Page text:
District approves annual library grant

Craft kits featured for summer reading club

The tradition of Houston Christian School grads giving Bibles to incoming kindergarten students will take place this year, but outdoors and in a modified fashion. (File photo)
Houston Christian School grad day is June 24

Grads themselves have set tone for the day, says teacher

Scott Richmond will be starting as the new vice principal for HSS and TSE. (Submitted/Houston Today)
Houston gets a new vice principal

Scott Richmond takes over from Dwayne Anderson who moved to Smithers

A Pacific Salmon Foundation grant of $3,000 is going towards the tree plantations. (Cindy Verbeek photo/Houston Today)
550 trees planted in Houston through A Rocha

Houston Christian School students and volunteers help with the tree planting

Currently the Houston station has 16 paramedics, two ambulances and one community paramedic vehicle. (File photo)
Retirement of longtime paramedics worries Houston community

“No loss of service,” assures BC Emergency Health Services

People line up to get their COVID-19 vaccine at a vaccination centre, Thursday, June 10, 2021 in Montreal. THE CANADIAN PRESS/Ryan Remiorz
Vaccines, low COVID case counts increase Father’s Day hope, but risk is still there

Expert says people will have to do their own risk calculus before popping in on Papa

FILE – A science class at L.A. Matheson Secondary in Surrey, B.C. on March 12, 2021. (Lauren Collins/Surrey Now Leader)
Teachers’ union wants more COVID transmission data as B.C. prepares for back-to-school

BCTF says that details will be important as province works on plan for September

Provincial health officer Dr. Bonnie Henry outlines B.C.’s COVID-19 restart plan, May 25, 2021, including larger gatherings and a possible easing of mandatory masks on July 1. (B.C. government photo)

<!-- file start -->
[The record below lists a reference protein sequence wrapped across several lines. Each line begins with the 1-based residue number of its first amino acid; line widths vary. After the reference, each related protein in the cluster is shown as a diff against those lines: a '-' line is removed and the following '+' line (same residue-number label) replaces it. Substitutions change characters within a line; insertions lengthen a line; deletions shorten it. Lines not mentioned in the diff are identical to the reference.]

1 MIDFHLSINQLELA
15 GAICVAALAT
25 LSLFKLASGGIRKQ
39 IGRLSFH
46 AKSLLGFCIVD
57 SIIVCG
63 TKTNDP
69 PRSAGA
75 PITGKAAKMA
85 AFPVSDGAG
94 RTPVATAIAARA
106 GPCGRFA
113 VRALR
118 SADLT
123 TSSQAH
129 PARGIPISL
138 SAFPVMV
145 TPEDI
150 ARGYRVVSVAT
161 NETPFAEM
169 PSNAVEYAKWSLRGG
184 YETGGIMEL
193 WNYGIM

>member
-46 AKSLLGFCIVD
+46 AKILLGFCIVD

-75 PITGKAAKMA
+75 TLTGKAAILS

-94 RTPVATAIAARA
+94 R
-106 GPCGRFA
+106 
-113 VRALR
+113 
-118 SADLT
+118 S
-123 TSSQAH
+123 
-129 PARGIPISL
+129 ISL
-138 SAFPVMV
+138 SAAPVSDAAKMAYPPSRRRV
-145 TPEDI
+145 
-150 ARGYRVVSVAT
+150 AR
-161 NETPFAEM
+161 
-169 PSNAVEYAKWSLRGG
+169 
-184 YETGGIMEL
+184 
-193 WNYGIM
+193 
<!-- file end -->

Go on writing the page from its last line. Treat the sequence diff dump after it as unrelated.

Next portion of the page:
B.C. records 120 new COVID-19 cases, second vaccines accelerating

Lower Pfizer deliveries for early July, Moderna shipments up

A Heffley Creek peacock caught not one - but two - lifts on a logging truck this month. (Photo submitted)
Heffley Creek-area peacock hops logging trucks in search of love

Peacock hitched two lifts in the past month

The Calgary skyline is seen on Friday, Sept. 15, 2017. THE CANADIAN PRESS/Jeff McIntosh
2 deaths from COVID-19 Delta variant in Alberta, 1 patient was fully immunized

Kerry Williamson with Alberta Health Services says the patients likely acquired the virus in the hospital

The first suspension bridge is the tallest in Canada, with a second suspension bridge just below it. The two are connected by a trail that’s just over 1 km. (Claire Palmer photo)
PHOTOS: The highest suspension bridges in Canada just opened in B.C.

The Skybridge in Golden allows visitors to take in views standing at 130 and 80 metres

BC Green Party leader and Cowichan Valley MLA Sonia Furstenau introduced a petition to the provincial legislature on Thursday calling for the end of old-growth logging in the province. (File photo)
BC Green leader Furstenau introduces old-growth logging petition

Party calls for the end of old-growth logging as protests in Fairy Creek continue

B.C. Premier John Horgan leaves his office for a news conference in the legislature rose garden, June 3, 2020. (B.C. government photo)
B.C. premier roasted for office budget, taxing COVID-19 benefits

Youth addiction law that triggered election hasn’t appeared

A vial containing the Moderna COVID-19 vaccine is shown at a vaccination site in Marcq en Baroeul, outside Lille, northern France, Saturday, March 20, 2021. THE CANADIAN PRESS/AP/Michel Spingler
mRNA vaccines ‘preferred’ for all Canadians, including as 2nd dose after AstraZeneca: NACI

New recommendations prioritizes Pfizer, Moderna in almost all cases

Most Read